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ESG and Sustainability Initiatives at Companies: What Are They and How Effective Are They

This article is written by a student writer from the Her Campus at U Mass Amherst chapter.

ESG and sustainability initiatives are very common in various companies and firms nowadays and have started emerging within the last few years. I wasn’t even aware of this initiative before my summer internship and I was really interested in how companies whose primary focus is on money and profits can bring environmentalism into their business.

ESG stands for environmental, social, and governance. It is a term used that is used to represent an organization’s corporate financial interests that focus mainly on sustainable and ethical impacts. ESG investing refers to a set of standards for a company’s behavior used by socially conscious investors to screen potential investments. Environmental criteria consider how a company safeguards the environment, such as corporate policies addressing climate change.

Companies have certain criteria for evaluating and working with ESG initiatives and ESG investing. These standards are the central factors that measure the ethical impact and sustainability of investment in a company. ESG focuses on environmental standards such as climate change, resource depletion, waste and pollution, and deforestation. It also focuses on social standards such as working conditions, local communities, conflict, health and safety, and employee relations and diversity. Finally, ESG focuses on governance standards such as executive pay, corruption, board composition, diversity, and structure. Although it may not seem like it at first glance, these factors have increasing financial relevance for firms. ESG investing identifies and quantifies risks that are overlooked by traditional financial metrics

The E in ESG, environmental criteria, includes the energy your company takes in and the waste it discharges, the resources it needs, and the consequences for living beings as a result. Not least, E encompasses carbon emissions and climate change. Every company uses energy and resources; every company affects and is affected by, the environment. The S in ESG, social criteria, addresses the relationships your company has and the reputation it fosters with people and institutions in the communities where you do business. S includes labor relations and diversity and inclusion. Every company operates within a broader, diverse society. The G in ESG, governance, is the internal system of practices, controls, and procedures your company adopts in order to govern itself, make effective decisions, comply with the law, and meet the needs of external stakeholders. Every company, which is itself a legal creation, requires governance. 

As ESG and sustainability measures and initiatives are a relatively new and emerging tool, the value that it brings to a firm and how effective it is is questionable. ESG’s financial performance has not been giving us promising results. The University of Chicago researchers analyzed the Morningstar sustainability ratings of more than 20,000 mutual funds representing over $8 trillion of investor savings. Although the highest-rated funds in terms of sustainability certainly attracted more capital than the lowest-rated funds, none of the high-sustainability funds outperformed any of the lowest-rated funds. Additionally, researchers at Columbia University and the London School of Economics compared the ESG record of U.S. companies in 147 ESG fund portfolios and that of U.S. companies in 2,428 non-ESG portfolios. They found that the companies in the ESG portfolios had worse compliance records for both labor and environmental rules. They also found that companies added to ESG portfolios did not subsequently improve compliance with labor or environmental regulations.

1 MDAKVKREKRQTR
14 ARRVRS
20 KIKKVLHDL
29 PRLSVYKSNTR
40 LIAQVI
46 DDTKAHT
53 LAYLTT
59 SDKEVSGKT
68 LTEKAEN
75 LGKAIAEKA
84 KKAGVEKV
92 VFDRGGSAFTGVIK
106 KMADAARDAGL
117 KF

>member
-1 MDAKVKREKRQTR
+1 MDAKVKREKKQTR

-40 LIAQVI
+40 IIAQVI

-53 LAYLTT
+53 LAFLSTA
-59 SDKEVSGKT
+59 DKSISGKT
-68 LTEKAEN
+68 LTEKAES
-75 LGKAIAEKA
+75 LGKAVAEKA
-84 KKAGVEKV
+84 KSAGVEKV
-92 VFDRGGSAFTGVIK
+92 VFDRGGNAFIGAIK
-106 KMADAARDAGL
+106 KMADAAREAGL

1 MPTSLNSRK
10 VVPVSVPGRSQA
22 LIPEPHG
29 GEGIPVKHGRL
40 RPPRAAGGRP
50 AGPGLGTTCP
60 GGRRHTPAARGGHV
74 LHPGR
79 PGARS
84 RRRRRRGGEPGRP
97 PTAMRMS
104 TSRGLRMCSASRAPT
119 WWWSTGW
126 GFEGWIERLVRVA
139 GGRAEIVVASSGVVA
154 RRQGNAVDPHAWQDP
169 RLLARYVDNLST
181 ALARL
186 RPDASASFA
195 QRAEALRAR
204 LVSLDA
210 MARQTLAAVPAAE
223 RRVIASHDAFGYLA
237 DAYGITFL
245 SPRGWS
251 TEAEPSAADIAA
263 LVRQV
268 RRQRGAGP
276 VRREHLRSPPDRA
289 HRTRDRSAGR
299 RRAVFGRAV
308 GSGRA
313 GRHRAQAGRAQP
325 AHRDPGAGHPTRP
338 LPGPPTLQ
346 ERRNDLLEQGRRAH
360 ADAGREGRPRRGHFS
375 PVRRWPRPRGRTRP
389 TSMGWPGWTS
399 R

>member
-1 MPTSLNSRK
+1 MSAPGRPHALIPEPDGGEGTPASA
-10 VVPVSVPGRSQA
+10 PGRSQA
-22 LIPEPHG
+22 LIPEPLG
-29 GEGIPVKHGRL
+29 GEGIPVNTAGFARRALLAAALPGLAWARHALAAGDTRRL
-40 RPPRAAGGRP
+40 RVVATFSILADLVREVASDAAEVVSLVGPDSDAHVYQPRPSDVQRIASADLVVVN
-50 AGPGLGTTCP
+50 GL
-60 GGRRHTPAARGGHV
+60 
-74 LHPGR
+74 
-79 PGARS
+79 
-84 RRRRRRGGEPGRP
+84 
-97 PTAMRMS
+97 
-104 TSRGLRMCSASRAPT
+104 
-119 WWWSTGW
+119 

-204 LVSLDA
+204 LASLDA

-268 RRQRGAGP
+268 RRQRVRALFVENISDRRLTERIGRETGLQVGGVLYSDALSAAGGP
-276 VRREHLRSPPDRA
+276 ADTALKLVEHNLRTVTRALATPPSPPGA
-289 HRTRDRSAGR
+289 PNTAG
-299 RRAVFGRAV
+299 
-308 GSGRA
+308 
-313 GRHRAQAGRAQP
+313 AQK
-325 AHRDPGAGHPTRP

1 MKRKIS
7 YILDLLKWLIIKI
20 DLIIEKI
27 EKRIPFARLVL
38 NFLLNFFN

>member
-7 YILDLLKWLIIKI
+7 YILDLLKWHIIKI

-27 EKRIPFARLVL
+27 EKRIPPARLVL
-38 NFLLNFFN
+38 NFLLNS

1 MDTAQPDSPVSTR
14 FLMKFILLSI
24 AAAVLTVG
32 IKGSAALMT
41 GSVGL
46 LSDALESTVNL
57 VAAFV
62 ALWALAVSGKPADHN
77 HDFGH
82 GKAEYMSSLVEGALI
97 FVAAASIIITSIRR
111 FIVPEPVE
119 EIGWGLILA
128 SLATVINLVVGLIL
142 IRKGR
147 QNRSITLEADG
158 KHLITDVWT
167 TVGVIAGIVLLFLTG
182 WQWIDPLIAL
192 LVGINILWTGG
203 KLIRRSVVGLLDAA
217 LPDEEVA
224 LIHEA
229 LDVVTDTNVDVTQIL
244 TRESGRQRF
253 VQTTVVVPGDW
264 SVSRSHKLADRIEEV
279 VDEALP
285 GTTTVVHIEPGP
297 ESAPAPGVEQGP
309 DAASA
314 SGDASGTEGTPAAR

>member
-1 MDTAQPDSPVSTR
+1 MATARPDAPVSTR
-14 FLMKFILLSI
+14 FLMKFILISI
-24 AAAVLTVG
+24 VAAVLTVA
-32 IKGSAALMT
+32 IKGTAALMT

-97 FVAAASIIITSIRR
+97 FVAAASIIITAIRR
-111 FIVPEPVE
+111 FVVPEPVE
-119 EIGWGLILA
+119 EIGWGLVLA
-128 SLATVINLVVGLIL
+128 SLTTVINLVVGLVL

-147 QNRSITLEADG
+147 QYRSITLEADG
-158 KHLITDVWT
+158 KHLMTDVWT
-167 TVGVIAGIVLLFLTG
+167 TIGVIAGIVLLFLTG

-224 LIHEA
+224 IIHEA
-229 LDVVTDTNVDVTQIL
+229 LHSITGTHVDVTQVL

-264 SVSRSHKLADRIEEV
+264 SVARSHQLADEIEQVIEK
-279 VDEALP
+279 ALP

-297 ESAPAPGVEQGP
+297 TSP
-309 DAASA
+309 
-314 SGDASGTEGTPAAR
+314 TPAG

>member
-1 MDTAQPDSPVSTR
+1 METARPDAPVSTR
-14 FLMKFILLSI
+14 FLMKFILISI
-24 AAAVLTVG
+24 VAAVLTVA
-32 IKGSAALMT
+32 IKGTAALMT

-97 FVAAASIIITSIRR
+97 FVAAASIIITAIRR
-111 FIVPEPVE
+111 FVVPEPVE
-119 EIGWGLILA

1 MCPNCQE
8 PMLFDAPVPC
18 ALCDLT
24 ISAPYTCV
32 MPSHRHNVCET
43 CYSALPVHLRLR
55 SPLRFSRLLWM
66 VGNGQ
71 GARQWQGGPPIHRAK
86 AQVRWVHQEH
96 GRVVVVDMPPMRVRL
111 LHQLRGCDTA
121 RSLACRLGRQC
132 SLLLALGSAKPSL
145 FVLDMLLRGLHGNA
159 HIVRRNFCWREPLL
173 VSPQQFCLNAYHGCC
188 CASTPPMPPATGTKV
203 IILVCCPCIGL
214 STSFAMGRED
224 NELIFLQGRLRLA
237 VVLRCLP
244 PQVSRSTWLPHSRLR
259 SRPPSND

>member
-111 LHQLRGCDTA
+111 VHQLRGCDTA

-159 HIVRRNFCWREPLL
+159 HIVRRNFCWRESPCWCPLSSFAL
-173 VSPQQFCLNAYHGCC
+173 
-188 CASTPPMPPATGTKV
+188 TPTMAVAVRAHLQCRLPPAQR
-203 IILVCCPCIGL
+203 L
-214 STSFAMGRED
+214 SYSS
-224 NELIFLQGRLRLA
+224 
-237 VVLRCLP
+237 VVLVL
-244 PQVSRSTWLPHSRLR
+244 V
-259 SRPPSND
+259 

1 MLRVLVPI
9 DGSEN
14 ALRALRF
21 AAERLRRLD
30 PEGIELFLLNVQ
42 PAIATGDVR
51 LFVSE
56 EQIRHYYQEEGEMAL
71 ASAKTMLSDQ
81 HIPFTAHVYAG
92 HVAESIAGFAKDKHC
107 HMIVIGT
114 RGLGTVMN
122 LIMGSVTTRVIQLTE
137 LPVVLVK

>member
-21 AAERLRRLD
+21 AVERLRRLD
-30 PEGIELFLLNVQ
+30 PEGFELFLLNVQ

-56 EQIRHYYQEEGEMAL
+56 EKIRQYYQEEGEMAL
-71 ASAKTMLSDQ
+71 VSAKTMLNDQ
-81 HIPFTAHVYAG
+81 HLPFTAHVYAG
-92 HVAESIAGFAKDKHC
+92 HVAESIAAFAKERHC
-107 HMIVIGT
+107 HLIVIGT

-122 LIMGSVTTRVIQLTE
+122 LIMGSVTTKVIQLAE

One of the reasons that ESG funds are performing poorly could be that this is a relatively new development. Therefore, it will take some time for these ESG initiatives to be fully implemented and operational before they are beneficial and advantageous to companies. 

Overall, ESG and sustainability initiatives are definitely an exciting tool that is being utilized by so many different companies and firms around the world. At the same time, we need to be cautious about how we can efficiently incorporate these into our businesses and the true value it brings, and the real impact it has on our consumers, our communities, and our world. 

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Sravani Kaza

U Mass Amherst '25

Hi! I'm Sravani and I'm a student at UMass Amherst. As a shy and soft spoken person, I have always turned to writing to express my thoughts and feelings regarding various topics. I joined Her Campus to pursue my passion of writing and to share my ideas and thoughts with the world!!